On Monday mornings, my personal inbox is a hailstorm. 25%-off sales, blog posts from every industry site I subscribed to, spam from 3 sites I once used to look at house paint, and 400 emails from J. Crew (I exaggerate, but it’s a lot). I’m sure you can relate.
And beneath all of those layers, there are 10 emails I want to read: 2 blog posts, a message from my aunt, a bunch of imgur links from friends, and 3 solid gold personal email newsletters.
I open the first email newsletter and bask in its glory, clicking on links to interesting news items or brands of nail polish and getting a little respite from my day. The personal email newsletter doesn’t ask you to do anything. The personal email newsletter only gives and gives.
If you haven’t come across a personal email newsletter yet, you might have no idea what I’m talking about.
Personal email newsletters are the new trend in self-promotion. They’re like blogs, but instead of asking your readers to come to your webpage, click around, make some comments, and follow you on social media on top of everything, the only thing your readers have to do in an email newsletter…is read.
One reason you might write your own newsletter is to create a personal brand. I’ve mentioned before that I work here at Skillcrush, design websites as a freelancer, run my food blog, and co-own a restaurant. It sounds like a lot – too much – to fit on a business card. And I talk to Skillcrush students who run into a similar issue.
So we end up with several Internet “identities.” Maybe on Twitter you’re a coder, but on Instagram you’re a mommy blogger, and during the day you’re a sales rep. If you write a newsletter, you can brand yourself and fit all of those identities under one umbrella – you. Your name and your personality become your brand, so you don’t have to worry about trying to make sense of all the different selves you inhabit throughout the work week.
And the topic and tone of a personal email newsletter can range dramatically based on your personality. Some look more like a list of bookmarked news items, some are stream-of-consciousness journal entries, and others look like “favorites” lists or product reviews.
And most of these personal email newsletters hail from a new platform with a cult following: TinyLetter. You know those company emails you get from MailChimp? TinyLetter is the pared down, personal version of those templates.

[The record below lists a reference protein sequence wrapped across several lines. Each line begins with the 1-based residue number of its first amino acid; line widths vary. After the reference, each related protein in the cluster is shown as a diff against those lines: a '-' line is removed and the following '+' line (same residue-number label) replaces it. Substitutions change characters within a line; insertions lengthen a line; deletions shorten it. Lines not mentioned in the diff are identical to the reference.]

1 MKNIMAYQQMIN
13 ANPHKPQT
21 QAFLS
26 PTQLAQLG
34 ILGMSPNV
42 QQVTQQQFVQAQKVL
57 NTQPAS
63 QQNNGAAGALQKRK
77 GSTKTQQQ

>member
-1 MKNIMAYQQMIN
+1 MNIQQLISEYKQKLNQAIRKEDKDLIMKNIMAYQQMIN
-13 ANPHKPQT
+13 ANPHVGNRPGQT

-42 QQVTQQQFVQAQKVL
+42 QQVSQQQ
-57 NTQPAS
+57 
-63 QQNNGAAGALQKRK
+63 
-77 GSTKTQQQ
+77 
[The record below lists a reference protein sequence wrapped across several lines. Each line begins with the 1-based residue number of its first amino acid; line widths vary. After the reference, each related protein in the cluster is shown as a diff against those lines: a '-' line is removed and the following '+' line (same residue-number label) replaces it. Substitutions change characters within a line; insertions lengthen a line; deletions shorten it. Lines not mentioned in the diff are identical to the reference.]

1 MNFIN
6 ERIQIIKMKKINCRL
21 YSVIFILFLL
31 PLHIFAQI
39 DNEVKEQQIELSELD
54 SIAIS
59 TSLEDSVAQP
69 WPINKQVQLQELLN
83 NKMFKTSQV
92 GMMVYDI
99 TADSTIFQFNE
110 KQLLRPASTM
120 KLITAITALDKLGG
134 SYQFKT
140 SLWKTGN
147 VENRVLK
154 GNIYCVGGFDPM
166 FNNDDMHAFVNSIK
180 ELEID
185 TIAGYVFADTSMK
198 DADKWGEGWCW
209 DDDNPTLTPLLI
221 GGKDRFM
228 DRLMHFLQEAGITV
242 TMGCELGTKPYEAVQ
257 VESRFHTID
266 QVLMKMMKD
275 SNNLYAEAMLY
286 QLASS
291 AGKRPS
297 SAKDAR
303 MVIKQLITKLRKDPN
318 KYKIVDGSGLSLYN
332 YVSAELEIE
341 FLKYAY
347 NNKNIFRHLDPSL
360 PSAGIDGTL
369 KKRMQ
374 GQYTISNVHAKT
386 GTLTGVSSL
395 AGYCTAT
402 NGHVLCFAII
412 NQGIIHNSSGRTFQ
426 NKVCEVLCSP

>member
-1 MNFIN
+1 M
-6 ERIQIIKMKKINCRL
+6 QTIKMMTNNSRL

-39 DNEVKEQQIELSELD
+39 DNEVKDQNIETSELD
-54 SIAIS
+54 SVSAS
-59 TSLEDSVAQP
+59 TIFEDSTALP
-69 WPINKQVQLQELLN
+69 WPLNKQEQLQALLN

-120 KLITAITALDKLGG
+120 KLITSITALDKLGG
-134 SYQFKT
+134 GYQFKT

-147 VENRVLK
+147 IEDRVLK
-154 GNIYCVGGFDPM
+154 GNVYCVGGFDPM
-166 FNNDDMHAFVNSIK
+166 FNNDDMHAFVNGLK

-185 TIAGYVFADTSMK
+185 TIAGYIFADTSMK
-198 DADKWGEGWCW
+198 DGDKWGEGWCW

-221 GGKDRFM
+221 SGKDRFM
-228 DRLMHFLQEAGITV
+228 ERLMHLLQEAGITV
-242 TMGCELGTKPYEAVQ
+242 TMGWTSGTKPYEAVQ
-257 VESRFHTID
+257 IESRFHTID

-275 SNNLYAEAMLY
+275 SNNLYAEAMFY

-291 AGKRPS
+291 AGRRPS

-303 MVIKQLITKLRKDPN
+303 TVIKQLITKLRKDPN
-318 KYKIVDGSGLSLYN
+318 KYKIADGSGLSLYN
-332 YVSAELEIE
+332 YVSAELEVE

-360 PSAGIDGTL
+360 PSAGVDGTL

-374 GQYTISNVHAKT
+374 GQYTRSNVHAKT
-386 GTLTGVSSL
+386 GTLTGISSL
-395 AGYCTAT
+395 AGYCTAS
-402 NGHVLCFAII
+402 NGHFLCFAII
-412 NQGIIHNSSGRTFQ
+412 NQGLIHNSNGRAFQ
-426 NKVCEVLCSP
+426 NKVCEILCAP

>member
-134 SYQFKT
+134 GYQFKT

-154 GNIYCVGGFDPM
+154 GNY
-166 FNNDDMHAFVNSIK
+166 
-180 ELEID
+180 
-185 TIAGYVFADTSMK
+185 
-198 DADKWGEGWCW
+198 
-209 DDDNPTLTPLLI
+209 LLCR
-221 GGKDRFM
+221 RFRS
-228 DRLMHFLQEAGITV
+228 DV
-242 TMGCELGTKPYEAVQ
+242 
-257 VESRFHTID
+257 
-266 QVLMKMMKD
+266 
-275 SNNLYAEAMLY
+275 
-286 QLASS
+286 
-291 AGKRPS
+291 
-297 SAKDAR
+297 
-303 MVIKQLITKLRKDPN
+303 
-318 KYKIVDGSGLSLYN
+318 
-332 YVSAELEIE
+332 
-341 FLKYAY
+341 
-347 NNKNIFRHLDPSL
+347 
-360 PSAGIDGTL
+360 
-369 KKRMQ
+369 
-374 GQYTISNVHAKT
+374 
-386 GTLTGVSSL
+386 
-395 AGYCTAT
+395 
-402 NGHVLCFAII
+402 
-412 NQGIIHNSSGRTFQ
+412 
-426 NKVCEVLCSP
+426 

Maybe you’re not concerned about personal branding. Maybe you’ve already sorted that out and you market yourself with a clean one-liner. The other awesome secret about personal email newsletters is that they can make you money. Shhhh.
Banner ads in emails can pull in double the income as those on static blog pages. These days, ad sales on blogs usually can’t bring in enough cash to support you. But ads are making a comeback in the email newsletter, and product placement does even better.
So you build up your following, then market your newsletter to a few companies, and then, voila, you’re making cash just by telling your readers about your new favorite productivity app.
How to Launch
It’s easy! I started an email newsletter just to see what it’s like, and it only took me half a morning.
- Visit TinyLetter.
- Start an account.
- Fill in your details.
- And start sending emails.
- There’s even a cool Twitter embed function, so you can start building up your list of subscribers.
Before you dive in, subscribe to these letters and get some ideas:
- This Week on the Internet, Jessica McCarthy
- The Ann Friedman Weekly, Ann Friedman
- Hardly Working, Rena Tom
- A Series of Tubes, Amanda Mattos
- Austin Kleon
- Just Another Crowd, Sean Bonner
- Coucou !, Lana Labermeier
- Worst Behavior, Adam Serwer
- Sunday New York Times Digest, Matt Thomas
- #Awesomewomen, Stacy-Marie Ishmael
- Professional Excellence, Leslie Bradshaw
- The Lunch Read
- Hot Pod, Nick Quah
- Waco Is Still Here, Randle Browning
and don’t forget mine!